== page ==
Results

Demonstration of Tom40 localization on Entamoeba mitosomes

As we aimed to characterize TOM complex from Entamoeba, we first established an E. histolytica cell line expressing hemagglutinin (HA)-tagged E. histolytica Tom40 (EhTom40) at the carboxyl terminus (Tom40-HA). To verify the expression and mitosomal localization of Tom40-HA, we fractionated lysates from Tom40-HA-expressing trophozoites by two rounds of Percoll gradient ultracentrifugation and analyzed the fractions by immunoblot with anti-HA antibody and anti-Cpn60 antiserum9. Cpn60 served as a canonical mitosomal marker. The banding pattern of Tom40-HA among fractions was similar to that of Cpn60 (Supplementary Fig. S1). Next, we carried out the immunofluorescence assay (IFA) using anti-HA antibody and anti-Cpn60 antiserum (Supplementary Fig. S2). Fluorescence signals of Tom40-HA were observed as dotted pattern and were merged with fluorescence signals of Cpn60, suggesting that EhTom40 is localized in mitosomes. Moreover, mitosomal localization of EhTom40 was also supported by immunoelectron microscopy (immuno-EM) (Supplementary Fig. S3) showing that Tom40-HA is concentrated on mitosomal outer membranes.

Identification of 600-kDa Entamoeba TOM complex and a novel subunit Tom60

The TOM complex exists in yeast as a ~400-kDa complex, composed of Tom40, Tom22, Tom5, Tom6, and Tom724. To see if Entamoeba mitosomes contain TOM complex, and if so, to isolate the whole complex and identify proteins interacting with EhTom40, we investigated an EhTom40-containing complex by blue native polyacrylamide gel electrophoresis (BN-PAGE) followed by immunoblot with anti-HA antibody. Immunoblot analysis of the 100,000 × g organelle-enriched fraction of Tom40-HA-expressing trophozoites with anti-HA antibody showed a 600-kDa band (Fig. 1a). To isolate and identify proteins that are associated with the 600-kDa band, the complex was immunoprecipitated with anti-HA antibody (Fig. 1b) and electrophoresed on SDS-PAGE under reducing conditions. A band of approximately 60-kDa in size was detected exclusively in samples co-immunoprecipitated with lysates from the Tom40-HA-expressing trophozoites (Fig. 1c). The band was subjected to liquid chromatography-tandem mass spectrometric analysis (LC-MS/MS), identified to be XP_657124 (Supplementary Fig. S4 and S5, and Supplementary Table S1A), and designated as E. histolytica Tom60 (EhTom60). EhTom60 was also detected by LC-MS/MS analysis of the 600-kDa complex (Supplementary Table S1B). The protein was previously identified in our mitosome proteome9.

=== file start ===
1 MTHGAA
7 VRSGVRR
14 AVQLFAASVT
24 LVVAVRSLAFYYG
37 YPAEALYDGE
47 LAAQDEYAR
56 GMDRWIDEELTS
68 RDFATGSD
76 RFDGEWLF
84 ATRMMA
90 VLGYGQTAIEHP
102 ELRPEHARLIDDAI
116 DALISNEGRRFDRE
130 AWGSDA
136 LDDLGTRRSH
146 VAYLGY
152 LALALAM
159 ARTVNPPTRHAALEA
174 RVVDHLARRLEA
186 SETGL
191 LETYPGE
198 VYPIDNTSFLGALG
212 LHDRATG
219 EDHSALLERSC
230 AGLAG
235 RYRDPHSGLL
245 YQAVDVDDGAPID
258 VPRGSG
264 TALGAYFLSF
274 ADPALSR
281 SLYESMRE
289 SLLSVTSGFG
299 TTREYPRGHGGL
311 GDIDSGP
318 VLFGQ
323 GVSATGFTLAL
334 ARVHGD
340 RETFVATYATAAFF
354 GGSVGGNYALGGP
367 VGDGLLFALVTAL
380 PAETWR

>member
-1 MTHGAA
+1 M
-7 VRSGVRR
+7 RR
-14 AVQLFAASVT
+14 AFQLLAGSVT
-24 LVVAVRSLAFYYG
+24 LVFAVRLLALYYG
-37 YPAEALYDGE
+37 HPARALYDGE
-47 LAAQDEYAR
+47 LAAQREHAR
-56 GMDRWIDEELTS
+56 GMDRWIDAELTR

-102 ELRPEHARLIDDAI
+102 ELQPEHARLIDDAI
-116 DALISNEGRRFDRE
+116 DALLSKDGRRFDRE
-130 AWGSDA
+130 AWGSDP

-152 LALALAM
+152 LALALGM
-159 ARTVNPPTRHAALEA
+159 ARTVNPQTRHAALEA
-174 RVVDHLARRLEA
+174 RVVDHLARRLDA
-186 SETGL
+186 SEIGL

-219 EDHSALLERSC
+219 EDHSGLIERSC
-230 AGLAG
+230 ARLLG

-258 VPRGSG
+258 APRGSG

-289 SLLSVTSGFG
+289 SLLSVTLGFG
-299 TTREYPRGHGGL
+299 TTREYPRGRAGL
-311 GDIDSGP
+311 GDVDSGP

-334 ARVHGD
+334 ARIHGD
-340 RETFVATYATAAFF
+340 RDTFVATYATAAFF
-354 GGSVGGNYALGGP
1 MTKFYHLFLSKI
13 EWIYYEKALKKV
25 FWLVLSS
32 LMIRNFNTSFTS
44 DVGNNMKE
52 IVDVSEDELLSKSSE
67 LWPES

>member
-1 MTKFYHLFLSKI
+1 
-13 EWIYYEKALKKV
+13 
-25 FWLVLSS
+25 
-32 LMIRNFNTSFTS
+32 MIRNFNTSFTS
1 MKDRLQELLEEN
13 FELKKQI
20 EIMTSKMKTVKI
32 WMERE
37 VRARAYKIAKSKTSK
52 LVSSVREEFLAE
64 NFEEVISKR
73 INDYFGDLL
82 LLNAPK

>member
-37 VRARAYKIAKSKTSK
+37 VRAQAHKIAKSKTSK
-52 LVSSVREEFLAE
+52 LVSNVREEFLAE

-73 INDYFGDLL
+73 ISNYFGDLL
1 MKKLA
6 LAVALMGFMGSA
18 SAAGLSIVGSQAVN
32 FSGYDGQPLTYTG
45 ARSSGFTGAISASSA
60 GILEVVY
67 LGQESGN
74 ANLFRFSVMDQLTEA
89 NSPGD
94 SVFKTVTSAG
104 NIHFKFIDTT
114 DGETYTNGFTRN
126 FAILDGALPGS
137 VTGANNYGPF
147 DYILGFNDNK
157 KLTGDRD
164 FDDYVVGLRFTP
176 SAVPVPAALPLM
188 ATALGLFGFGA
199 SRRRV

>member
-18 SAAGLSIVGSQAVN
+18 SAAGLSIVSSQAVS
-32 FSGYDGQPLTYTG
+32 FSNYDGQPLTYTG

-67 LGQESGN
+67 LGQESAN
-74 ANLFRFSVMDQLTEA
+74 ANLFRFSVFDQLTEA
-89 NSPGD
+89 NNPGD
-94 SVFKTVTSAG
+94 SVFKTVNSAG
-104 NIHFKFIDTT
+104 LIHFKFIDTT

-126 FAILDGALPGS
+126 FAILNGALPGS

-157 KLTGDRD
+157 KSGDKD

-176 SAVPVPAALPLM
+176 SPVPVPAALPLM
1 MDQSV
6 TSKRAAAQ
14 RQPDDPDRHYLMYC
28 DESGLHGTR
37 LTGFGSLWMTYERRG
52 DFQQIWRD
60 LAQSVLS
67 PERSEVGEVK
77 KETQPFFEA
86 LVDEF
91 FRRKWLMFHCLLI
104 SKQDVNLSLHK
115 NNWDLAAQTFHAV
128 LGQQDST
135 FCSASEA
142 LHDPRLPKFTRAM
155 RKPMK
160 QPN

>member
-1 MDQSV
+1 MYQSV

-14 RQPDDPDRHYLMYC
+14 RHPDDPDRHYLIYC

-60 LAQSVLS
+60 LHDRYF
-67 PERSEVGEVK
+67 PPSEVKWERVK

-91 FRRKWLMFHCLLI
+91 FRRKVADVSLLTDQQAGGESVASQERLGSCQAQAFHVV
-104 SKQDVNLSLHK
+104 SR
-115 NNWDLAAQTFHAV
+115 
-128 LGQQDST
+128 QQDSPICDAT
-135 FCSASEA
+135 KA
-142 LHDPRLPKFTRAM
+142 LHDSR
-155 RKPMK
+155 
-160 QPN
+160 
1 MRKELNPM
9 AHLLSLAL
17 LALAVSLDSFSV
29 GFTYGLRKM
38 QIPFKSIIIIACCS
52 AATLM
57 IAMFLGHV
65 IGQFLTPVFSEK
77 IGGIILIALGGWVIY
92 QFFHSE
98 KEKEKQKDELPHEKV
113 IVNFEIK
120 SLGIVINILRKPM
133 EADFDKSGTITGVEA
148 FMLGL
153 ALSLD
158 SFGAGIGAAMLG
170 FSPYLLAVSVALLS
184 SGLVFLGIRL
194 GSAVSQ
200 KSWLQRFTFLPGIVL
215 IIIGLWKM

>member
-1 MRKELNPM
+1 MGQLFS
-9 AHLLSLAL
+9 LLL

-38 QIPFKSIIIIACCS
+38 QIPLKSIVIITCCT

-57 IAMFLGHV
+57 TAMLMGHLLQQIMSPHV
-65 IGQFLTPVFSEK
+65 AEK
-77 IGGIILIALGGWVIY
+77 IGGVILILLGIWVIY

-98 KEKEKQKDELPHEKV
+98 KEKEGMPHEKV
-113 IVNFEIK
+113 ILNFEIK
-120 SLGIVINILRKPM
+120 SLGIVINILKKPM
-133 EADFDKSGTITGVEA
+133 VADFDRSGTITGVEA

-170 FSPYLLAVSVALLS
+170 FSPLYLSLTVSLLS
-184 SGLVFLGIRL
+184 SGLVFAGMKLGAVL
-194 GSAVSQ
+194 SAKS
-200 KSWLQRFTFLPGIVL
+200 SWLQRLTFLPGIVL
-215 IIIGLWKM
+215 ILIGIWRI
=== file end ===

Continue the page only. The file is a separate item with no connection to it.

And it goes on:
Figure 1
Identification of the Entamoeba TOM complex and its novel subunit.

Lineage specific distribution of Tom60

Tom60 appears to be uniquely present in the genus. Tom60 orthologs were found in E. dispar and E. invadens (EDI_218540 and EIN_149090, respectively) (Supplementary Fig. S4), whereas they were not identified in bacteria, archaea, and other eukaryotes. Among amoebozoan organisms, we confirmed by BLAST search (using the threshold of E-value < 0.1) that a Tom60 homolog is absent in the Dictyostelium discoideum (dictyBase: http://dictybase.org/) and Acanthamoeba catellani (https://www.hgsc.bcm.edu/content/acanthamoeba-castellani-neff) genomes, and the transcriptome of Mastigamoeba balamuthi (Spears, C. and Roger, A., personal communication).

In silico analyses indicate that Entamoeba Tom60 contains putative tetratricopeptide repeats (TPRs)25 and an amino-terminal hydrophobic cluster (Fig. 1d and Supplementary Fig. S4). TPRs are implicated in protein-protein interactions, and are also present in Tom20 and Tom70, which are membrane-spanning receptors for mitochondrial import26, suggesting that Entamoeba Tom60 may be a receptor for mitosomal import. However, in contrast to the above-mentioned TPR-containing mitochondrial receptors, which consist of only α-helices, Entamoeba Tom60 appears to contain β-strands, based on the secondary structure prediction by PSIPRED (http://bioinf.cs.ucl.ac.uk/psipred/) (Fig. 1d and Supplementary Fig. S6). The predicted structural differences argue against the premise that Entamoeba Tom60 has a common evolutionary origin with Tom20 and Tom70.

Furthermore, phylogenetic analyses of TPR elements from 23 yeast proteins, plant Toc64, human Tom34 (Supplementary Table S2), 36 D. discoideum proteins (Supplementary Table S3), and 28 TPR-containing proteins from Entamoeba (Supplementary Table S4), showed that TPRs of Entamoeba Tom60s have no significant affinity with TPRs from other proteins. Therefore, we conclude that Entamoeba Tom60 is a genus-specific protein.

Localization and membrane topology of Tom60